(revised and updated May, 2021)
Jimi Hendrix died on 18 September 1970 aged 27. It is approaching 50 years since his death. It hardly seems that it can be that long ago.
I never got to see Jimi in person. A guitar has never been an instrument that I mastered even at a very amateur level. I have heard and followed many rock guitarists. None come even close to Jimi Hendrix.
Jimi Hendrix’s music was transcendent, moving me to another realm. Whether it was the guitar sounds or the lyrics, Jimi Hendrix’s music was something very special to me.
His lyrics, in the light of his death, now seem haunting:
Table of Contents
The Wind Cries Mary
Will the wind ever remember
The names it has blown in the past
And with his crutch, it’s old age, and it’s wisdom
It whispers no, this will be the last
And the wind cries Mary
Jimi Hendrix’s music gave me, pushed me, and even transported me to new experiences in my teen years. The song Are You Experienced led to some self questioning. Now, after all the years, I can say YES I am experienced. Experienced so many things.
Jimi Hendrix – Are You Experienced?
So, are you experienced?
Have you ever been experienced?
Well, I have
The Jimi Hendrix Experience was composed of Mitch Mitchell beating the drums, Noel Redding strumming the bass, and Jimi. In October of 1966, they hurriedly laid down their first song, Hey Joe, after being together only a few weeks.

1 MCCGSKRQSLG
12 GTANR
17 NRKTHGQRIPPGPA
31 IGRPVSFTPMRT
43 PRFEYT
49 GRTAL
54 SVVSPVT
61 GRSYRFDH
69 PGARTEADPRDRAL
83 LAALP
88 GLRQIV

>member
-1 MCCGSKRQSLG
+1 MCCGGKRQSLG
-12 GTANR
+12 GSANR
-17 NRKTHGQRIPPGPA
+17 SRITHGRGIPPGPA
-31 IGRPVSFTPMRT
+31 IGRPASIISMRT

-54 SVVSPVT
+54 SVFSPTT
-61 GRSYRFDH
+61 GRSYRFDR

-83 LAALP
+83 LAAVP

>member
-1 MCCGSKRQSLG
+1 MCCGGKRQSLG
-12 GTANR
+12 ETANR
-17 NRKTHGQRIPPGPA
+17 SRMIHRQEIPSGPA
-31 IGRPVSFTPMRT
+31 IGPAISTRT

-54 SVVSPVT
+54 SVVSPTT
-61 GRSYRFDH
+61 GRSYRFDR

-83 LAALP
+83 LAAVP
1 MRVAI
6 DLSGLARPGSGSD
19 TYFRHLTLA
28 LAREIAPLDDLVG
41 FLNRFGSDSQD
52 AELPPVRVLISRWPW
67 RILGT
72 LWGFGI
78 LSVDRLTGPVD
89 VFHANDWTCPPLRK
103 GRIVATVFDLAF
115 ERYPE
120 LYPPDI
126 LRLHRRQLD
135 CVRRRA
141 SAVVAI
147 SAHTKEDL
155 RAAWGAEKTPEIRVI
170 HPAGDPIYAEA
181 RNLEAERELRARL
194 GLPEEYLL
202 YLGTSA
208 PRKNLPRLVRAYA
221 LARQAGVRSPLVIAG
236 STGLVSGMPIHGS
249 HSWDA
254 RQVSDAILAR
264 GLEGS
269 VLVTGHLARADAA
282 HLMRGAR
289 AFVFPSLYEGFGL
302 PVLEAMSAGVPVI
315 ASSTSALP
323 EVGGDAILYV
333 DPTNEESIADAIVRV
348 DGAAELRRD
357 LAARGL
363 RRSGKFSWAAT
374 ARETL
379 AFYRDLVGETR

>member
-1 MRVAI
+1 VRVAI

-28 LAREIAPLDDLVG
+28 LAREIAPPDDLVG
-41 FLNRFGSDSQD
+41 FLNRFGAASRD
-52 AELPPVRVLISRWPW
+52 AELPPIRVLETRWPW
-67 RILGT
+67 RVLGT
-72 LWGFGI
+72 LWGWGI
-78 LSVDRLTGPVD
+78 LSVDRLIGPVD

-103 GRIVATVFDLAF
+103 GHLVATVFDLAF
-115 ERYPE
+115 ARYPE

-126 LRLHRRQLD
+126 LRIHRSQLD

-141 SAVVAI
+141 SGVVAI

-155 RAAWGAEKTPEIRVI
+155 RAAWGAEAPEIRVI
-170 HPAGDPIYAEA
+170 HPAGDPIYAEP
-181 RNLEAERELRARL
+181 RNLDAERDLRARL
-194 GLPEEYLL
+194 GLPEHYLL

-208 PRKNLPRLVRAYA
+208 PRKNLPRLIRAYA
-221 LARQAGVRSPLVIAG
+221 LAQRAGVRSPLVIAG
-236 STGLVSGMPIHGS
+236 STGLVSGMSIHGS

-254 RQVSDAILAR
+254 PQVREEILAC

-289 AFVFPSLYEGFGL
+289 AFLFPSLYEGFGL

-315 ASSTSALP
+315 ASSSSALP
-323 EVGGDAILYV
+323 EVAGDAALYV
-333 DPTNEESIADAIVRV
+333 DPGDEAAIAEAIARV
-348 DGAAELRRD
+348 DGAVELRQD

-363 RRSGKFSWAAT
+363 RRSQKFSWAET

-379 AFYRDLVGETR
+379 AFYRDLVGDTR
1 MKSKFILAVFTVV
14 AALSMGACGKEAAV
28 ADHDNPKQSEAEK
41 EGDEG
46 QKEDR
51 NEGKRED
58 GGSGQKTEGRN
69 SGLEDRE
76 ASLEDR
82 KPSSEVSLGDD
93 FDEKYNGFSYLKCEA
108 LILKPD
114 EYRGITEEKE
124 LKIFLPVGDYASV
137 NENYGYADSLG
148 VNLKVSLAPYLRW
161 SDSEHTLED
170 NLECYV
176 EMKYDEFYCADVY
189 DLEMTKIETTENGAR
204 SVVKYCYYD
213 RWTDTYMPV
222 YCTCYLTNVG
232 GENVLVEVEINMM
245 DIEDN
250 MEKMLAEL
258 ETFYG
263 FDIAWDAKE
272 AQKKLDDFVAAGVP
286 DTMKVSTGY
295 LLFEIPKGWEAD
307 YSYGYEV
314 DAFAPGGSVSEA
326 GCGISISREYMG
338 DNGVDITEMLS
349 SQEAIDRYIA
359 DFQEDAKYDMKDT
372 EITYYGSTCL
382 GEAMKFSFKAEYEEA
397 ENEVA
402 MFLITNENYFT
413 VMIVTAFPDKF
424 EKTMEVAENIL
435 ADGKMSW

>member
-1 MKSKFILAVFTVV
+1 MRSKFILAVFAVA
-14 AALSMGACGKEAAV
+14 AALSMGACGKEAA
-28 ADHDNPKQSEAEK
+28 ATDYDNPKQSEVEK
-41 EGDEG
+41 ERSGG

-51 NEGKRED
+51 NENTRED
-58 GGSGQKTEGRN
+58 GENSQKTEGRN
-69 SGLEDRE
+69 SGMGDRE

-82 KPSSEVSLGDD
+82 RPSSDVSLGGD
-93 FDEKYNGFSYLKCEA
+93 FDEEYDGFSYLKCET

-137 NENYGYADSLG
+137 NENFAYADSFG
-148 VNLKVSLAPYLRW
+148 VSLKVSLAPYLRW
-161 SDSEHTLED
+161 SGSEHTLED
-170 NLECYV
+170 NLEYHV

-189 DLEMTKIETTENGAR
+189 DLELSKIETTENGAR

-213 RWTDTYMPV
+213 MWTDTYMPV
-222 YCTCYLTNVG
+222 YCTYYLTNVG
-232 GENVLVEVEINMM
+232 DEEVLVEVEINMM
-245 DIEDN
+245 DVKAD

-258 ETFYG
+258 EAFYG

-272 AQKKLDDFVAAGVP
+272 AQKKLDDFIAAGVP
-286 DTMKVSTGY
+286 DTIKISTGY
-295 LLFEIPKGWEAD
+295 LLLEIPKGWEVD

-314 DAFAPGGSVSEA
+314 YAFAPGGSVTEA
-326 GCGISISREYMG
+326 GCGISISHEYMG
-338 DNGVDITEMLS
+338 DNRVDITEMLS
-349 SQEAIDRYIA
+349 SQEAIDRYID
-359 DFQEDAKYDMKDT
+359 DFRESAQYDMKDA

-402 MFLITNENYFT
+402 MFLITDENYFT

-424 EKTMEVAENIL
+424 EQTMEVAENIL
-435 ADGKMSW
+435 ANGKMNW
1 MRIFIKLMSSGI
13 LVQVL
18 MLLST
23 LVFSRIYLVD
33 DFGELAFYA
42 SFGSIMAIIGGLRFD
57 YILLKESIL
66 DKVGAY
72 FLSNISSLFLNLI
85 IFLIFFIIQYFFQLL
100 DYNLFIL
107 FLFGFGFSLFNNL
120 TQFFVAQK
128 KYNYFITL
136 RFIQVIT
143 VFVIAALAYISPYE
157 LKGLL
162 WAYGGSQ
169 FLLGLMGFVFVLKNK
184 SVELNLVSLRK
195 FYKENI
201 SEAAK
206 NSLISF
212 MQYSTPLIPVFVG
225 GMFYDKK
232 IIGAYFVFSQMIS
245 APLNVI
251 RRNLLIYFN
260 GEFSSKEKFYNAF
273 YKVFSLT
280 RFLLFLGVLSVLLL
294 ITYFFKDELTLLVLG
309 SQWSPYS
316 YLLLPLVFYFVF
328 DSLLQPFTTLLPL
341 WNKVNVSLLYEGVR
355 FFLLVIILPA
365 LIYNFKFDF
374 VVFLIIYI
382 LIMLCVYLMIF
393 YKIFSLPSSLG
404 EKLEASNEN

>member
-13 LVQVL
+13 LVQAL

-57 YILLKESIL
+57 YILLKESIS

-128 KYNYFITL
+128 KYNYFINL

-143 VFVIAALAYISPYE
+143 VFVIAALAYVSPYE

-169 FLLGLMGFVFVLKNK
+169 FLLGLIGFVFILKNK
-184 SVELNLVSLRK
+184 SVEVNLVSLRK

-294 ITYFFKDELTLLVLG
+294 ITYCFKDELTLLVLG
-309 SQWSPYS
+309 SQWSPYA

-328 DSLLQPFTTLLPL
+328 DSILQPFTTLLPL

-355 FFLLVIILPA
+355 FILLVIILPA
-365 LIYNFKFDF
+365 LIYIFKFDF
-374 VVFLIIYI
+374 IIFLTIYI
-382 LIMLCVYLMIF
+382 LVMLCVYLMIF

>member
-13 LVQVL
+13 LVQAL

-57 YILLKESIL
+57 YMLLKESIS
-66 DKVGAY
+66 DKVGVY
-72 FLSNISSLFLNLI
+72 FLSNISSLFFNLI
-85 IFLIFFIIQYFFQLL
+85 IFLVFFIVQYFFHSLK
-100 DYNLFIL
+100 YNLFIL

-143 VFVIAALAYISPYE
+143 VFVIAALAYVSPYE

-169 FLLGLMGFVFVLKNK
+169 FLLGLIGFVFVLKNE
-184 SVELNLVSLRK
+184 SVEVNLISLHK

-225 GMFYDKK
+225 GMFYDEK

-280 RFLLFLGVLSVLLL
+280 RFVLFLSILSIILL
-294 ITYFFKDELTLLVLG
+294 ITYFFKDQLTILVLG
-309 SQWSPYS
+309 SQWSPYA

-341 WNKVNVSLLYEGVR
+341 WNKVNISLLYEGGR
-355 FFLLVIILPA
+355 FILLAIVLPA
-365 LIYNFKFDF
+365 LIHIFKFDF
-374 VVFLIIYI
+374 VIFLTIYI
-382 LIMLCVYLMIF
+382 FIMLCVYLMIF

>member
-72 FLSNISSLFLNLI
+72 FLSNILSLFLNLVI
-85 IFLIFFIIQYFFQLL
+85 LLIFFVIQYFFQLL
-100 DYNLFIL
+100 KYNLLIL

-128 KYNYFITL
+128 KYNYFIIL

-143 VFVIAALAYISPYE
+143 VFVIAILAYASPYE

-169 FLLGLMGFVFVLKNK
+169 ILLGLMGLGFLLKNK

Are You Experienced, on the other hand, took almost five months to complete. It took sixteen spaced out sessions to complete.
Jimi Hendrix’s music was not only a launch pad for psychedelic and far out guitar playing. Mitch Mitchell’s drumming on Are You Experienced set a new trail for drummers.
Jimi said, “Sometimes when I come up here [to Harlem], people say, ‘He plays white rock for white people, what’s he doing up here?’” he told the New York Times in August 1969. “I want to show them that music is universal – that there is no white rock or black rock.” Are You Experienced appealed to all races of listeners. It climbed to number five on the Billboard 200 in the fall of 1967. It also found a place at number 10 on the Billboard R&B chart.
STONE FREE DO WHAT I PLEASE
STONE FREE TO RIDE THE BREEZE
STONE FREE I CAN’T STAY
I GOT TO GOT TO GOT TO GET AWAY
Teen years are consumed with trying to be free: free from parent’s demands; free from culture’s norms; free from whatever is felt to be holding one back. The Age of Aquarius was consumed with peace and freedom. Jimi Hendrix’s music, especially Stone Free, propelled hippies and ordinary teenagers to break loose from expectations. That freedom was really an integral part of the Jimi Hendrix Experience.
I, like many others, during the 60s, thought much of Jimi Hendrix’s music was either about or inspired by psychedelic drugs. No song gave us that impression more than Purple Haze.
Yet, the truth is Purple Haze had nothing to do with LSD or any other mind altering tab. In fact, Noel Redding and others around Jimi believe that he had not ever used LSD before Purple Haze was released.
In less than one year we experienced the death of Janis Joplin (October 4, 1970), Jim Morrison (July 3, 1971), and Jimi.
In memory of Jimi Hendrix, this post will be the first in a series that I will put out over next couple of weeks. The posts will cover:
- Jimi Hendrix Fashion
- Jimi Hendrix Toronto Trial
- Jimi’s Death
- Jimi Hendrix, Eric Burdon and the Animals Connection
- Jimi and Bob Dylan: A Cosmic Friendship
- Jimi and the Chitlin Circuit
- Buster Hendrix: Jimi’s Childhood
- Jimi Hendrix: The Man in the Music